In response to a letter sent by Senators Tom Cotton (R-AK), Ted Cruz (R-TX), and Mike Braun (R-IN) to the Department of Justice baselessly urging an investigation into NIAC and NIAC Action, the National Iranian American Council (NIAC) issued the following statement: "At NIAC, we are proud of the work we do for our community. We will never stop working to advance peace and diplomacy or fighting for equitable immigration policies and the civil rights of all Americans. 1/15/20

Iran's FM Zarif Admits People Are Angry For Being Lied To About Plane Crash

Iran's Foreign Minister on Wednesday a dmitted that Iranians are angry because they were lied to regarding regarding the real cause of a plane crash January 8, that killed 176 passengers and crew. While the Iranian military knew it had shot down the plane, authorities kept denying they fired an anti-aircraft missile, for three days. 1/15/20

'They treated me like a terrorist': the vetted Iranians deported on arrival to the US

Mohammad Elmi was on his way to fulfill a lifelong dream. On 13 December 2019, the 31-year-old Iranian boarded a flight to Los Angeles to join his wife in the United States and start a PhD program at the University of California, Santa Barbara. Sixty-five hours later, he was back in the Iranian capital, Tehran, refused entry to the United States by immigration officers at the airport. -Caleb Hampton, Guardian 1/15/20

"They Were Everywhere" Footage, Eyewitnesses Reveal Violence Against Ukraine Plane Crash Protesters

Iranian security forces used what appeared to be live ammunition and tear gas to repress protests in Tehran on January 12, 2020, over the Islamic Revolutionary Guard Corps' (IRGC) "unintentional" downing of a Ukrainian passenger plane, according to video footage sent to the Center for Human Rights in Iran (CHRI) and later verified by the AP. Protesters mainly in the capital and at least one other city (Amol in Mazandaran Province) who chanted slogans against the IRGC and called for Supreme Leader Ali Khamenei to relinquish power faced a heavy security presence, according to eyewitnesses. -CHRI 1/14/20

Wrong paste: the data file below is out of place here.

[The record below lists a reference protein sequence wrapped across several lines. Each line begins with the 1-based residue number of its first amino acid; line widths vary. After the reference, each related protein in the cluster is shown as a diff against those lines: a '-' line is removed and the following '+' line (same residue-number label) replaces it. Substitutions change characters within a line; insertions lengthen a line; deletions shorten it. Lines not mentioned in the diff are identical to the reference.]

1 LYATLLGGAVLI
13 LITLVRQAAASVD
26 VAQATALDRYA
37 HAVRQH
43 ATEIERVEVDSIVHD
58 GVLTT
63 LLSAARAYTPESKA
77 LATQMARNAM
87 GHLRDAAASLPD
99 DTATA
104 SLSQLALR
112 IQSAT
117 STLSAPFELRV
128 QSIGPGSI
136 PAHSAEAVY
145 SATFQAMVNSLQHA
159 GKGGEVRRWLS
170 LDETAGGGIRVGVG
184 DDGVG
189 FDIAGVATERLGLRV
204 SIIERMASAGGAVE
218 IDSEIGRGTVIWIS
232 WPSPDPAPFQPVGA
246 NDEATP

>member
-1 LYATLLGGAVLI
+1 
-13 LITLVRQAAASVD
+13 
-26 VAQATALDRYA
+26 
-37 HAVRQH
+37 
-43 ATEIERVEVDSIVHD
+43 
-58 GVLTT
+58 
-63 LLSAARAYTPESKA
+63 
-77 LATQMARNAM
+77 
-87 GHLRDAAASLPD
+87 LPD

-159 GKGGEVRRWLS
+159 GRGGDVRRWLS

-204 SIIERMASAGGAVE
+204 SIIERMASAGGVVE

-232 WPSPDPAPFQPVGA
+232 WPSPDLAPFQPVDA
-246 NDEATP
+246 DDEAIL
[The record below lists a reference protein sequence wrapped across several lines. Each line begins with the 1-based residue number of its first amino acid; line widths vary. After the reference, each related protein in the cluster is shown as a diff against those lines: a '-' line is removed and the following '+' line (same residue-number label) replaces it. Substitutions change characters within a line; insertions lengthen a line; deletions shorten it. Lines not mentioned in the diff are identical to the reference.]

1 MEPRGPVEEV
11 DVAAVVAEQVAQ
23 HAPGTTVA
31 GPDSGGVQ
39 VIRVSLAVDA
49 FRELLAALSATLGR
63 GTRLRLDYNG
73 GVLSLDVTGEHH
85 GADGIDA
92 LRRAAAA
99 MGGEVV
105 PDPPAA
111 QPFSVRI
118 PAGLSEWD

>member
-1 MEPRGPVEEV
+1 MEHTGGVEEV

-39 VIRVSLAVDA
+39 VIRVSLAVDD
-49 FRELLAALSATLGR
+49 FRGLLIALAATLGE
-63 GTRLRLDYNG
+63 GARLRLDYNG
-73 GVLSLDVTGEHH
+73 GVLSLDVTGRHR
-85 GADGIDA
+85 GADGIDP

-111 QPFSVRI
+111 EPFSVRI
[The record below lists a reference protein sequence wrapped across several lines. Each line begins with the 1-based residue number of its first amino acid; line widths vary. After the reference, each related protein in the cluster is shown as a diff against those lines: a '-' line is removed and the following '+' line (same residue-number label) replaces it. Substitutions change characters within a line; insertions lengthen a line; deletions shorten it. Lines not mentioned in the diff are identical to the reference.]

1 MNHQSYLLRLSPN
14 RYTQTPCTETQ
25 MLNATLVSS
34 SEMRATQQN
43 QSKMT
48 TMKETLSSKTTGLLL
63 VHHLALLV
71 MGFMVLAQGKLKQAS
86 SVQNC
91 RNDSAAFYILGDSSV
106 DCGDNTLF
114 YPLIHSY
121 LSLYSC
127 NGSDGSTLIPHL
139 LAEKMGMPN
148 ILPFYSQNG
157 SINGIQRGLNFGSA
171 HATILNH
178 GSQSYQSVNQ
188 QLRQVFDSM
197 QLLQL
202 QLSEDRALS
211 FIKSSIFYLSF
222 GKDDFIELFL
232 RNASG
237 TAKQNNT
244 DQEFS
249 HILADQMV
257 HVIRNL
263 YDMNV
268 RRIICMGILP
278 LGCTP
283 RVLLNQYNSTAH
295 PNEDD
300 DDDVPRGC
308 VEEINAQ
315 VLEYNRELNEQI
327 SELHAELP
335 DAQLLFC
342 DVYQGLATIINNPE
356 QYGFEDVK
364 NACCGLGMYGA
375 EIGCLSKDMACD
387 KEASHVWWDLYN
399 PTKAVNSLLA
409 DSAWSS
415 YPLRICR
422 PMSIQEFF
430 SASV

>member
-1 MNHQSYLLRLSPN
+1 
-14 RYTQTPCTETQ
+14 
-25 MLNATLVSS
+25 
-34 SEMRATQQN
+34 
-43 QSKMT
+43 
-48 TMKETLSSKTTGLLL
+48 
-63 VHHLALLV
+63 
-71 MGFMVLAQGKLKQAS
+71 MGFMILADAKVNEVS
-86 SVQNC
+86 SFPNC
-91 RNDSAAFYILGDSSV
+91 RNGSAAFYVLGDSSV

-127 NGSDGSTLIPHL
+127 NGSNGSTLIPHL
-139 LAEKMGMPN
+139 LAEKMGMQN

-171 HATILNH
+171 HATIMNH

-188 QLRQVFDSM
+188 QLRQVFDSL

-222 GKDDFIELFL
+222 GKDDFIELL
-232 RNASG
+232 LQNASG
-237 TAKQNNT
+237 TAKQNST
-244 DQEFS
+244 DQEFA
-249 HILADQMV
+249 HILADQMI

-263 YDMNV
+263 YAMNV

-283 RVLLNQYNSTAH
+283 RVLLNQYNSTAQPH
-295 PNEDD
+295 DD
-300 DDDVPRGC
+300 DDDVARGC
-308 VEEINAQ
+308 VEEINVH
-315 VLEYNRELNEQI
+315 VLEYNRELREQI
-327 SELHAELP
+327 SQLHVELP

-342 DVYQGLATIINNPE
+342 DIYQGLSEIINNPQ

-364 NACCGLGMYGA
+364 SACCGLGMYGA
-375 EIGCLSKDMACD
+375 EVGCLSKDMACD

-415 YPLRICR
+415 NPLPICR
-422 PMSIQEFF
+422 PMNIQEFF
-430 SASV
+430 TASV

Iran announces arrests over plane crash as Rouhani warns those responsible will be punished

Several people have been arrested in Iran over the downing of a Ukrainian passenger plane as Iranian President Hassan Rouhani warned that those responsible would be punished. Gholamhossein Esmaili, the spokesman for Iran's judiciary, was quoted by the semi-official FARS news agency Tuesday as saying that an investigation into the crash had started and several arrests had been made. He did not provide details on how many people had been arrested or what their roles in the incident may have been. 1/14/20

Iranian police fired live rounds to disperse protesters, say witnesses

Iranian authorities fired live ammunition to disperse protesters in Tehran, wounding several people, according to witness accounts provided to the Guardian and footage circulating on social media. Hundreds of protesters on Sunday defied a heavy security presence in the Iranian capital to hold vigils and demonstrations throughout the day and march in the evening on Azadi Square in the centre of the city. -Guardian 1/13/20

Iran Film, Theater, Music Artists, Broadcasters Boycott State TV, Festivals

An increasing number of Iranian filmmakers, performing artists, and musicians have been boycotting an annual state sponsored festival as Iran is overwhelmed by a new wave of protests during the past days. Meanwhile several presenters and actors have left the state TV in protest to the downing of a civilian passenger aircraft that claimed 176 lives and the state-controlled media's disinformation to divert attention from the revolutionary guards (IRGC) as the culprit behind the crash. 1/13/20